Family has been key to our existence, survival and flourishing since the beginning of time. Family members have cared for one another for ages, however three things have changed that are important to note.
- Lifespans are increasing – In the past, when an elder member of the family needed care, the family pitched in to assist with that care for a short period of time until the one needing care passed away. Family caregiving is a wonderful thing when it’s a short term solution, however, over the long term (especially if not planned for) family caregiving will take its toll on you emotionally, physically and relationally.
- Care needs are more complex – With the increase of lifespans comes the increase in comorbidities which is the existence of more than one pathological condition in the same person. As someone ages, the increase in their lifespan means that statistically their chances of for example having Parkinson’s disease and then also being diagnosed with dementia increases significantly and most family caregivers are not properly trained for even a single diagnosis, let alone the complexities of several comorbidities.
- Families are geographically dispersed – Gone are the days when most families stayed in the town they grew up in. If they did, there would be additional support in the area to spread the burden of family caregiving. The fact is that we are more dispersed throughout the US and the world then ever placing a disproportionate burden on the family member who happens to live in the town where the one in need of care lives.
The statistics on family caregiving are staggering.
- According to an AARP study the average distance between adults age 60+ and their nearest child is 280 miles.[i]
- The ratio of potentially available family caregivers to those over 80 is decreasing from 7:1 to 4:1 by 2030 and to less than 3:1 by 2050.[ii]
- Up to 70% of family caregivers report symptoms of depression[iii] and 19% a high level of physical strain.[iv]
- About 61% of family caregivers are forced to make workplace accommodations that lead to decreased productivity, loss of benefits, loss of income or in the worst cases, loss of employment.[v]
- Caregivers are 50% more likely to experience daily physical pain then their colleagues who do not have caregiving responsibilities and 25% more likely to be diagnosed with high blood pressure.[vi]
Obviously we’re a huge proponent of professional caregiving through a state licensed agency who is also a member of the HCAOA, but what if that won’t work for you? Here are some tips for you to help you avoid the downward spiral of family caregiving
- Plan ahead – Ask questions regarding how long you will likely need to be on point as a caregiver. If your loved one is relatively healthy but they are simply recovering from a broken bone, You may need to make your self available for 6 to 8 weeks which is reasonable. If they have a terminal illness that is not imminently fatal, you need to plan ahead so you’re not surprised by all the work it will take.
- Be realistic – You can’t do everything and you shouldn’t try to do everything. You have an emotional connection and bond that is unique and it is a connection to your loved one that nobody else can provide. Focus on that and outsource everything else that you can. Ask for help with chores from multiple family members, neighbors, friends and church or synagogue members.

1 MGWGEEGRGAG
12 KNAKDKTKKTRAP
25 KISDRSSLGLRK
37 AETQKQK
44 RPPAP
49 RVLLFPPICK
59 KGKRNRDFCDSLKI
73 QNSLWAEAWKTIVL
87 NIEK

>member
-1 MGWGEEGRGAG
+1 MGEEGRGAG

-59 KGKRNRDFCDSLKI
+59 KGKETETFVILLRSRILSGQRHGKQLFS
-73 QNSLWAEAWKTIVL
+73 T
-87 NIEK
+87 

- Surround yourself with advisors – There are hundreds of professionals in this industry who feel it is their life’s purpose to help seniors and family navigate through this third act of life. Utilize their expertise. Many offer a no charge consultation to give free advice. Give us a call, we’d love to answer your questions or refer you to a trusted professional in our network.
- Schedule purposeful downtime and activities OUTSIDE!!! – Cabin Fever is a real thing. Too frequently, a family caregiver sacrifices the life they once had outside the home to stay inside and side by side with the care recipient. This is not sustainable long term and needs to be intentional and scheduled from the start.
- Consider regular respite care – Even if daily or weekly professional caregiving services are not in your plan, please consider respite care once a month to allow you some freedom to do something to relax and pamper yourself such as a mini weekend vacation. You own it to your loved ones to recharge and take care of yourself so that you don’t end up needing care as well.
We hope you’ve found this information helpful and please give us a call with any questions.
[i] AARP “Aging, Migration, and Local Communities: The Views of 60+ Residents and Community Leaders.” Page 130. Sep. 2006. Available at: http://assets.aarp.org/rgcenter/il/migration.pdf
[ii] Joint Center for Housing Studies of Harvard University. “Key Facts.” Page 7. 2014. Available at: http://www.jchs.harvard.edu/sites/jchs.harvard.edu/files/jchs_housing_americas_older_adults_2014_key_facts.pdf
[iii] American Psychological Association. “Family Caregiving.” Available at: http://www.apa.org/about/gr/issues/cyf/cargiving-facts.aspx
[iv] National Alliance for Caregiving and AARP Public Policy Institute. “Caregiving in the U.S. 2015.” Page 10. 2015. Available at: http://www.caregiving.org/wp-content/uploads/2015/05/2015_CareginingintheUS_Final-Report-June-4_WEB.pdf
[v] National Alliance for Caregiving and AARP Public Policy Institute. “Caregiving in the U.S. 2015.” Page 61. 2015. Available at: http://www.caregiving.org/wp-content/uploads/2015/05/2015_CareginingintheUS_Final-Report-June-4_WEB.pdf
[vi] National Alliance for Caregiving and AARP Public Policy Institute. “Caregiving in the U.S. 2015.” Page 61. 2015. Available at: http://www.caregiving.org/wp-content/uploads/2015/05/2015_CareginingintheUS_Final-Report-June-4_WEB.pdf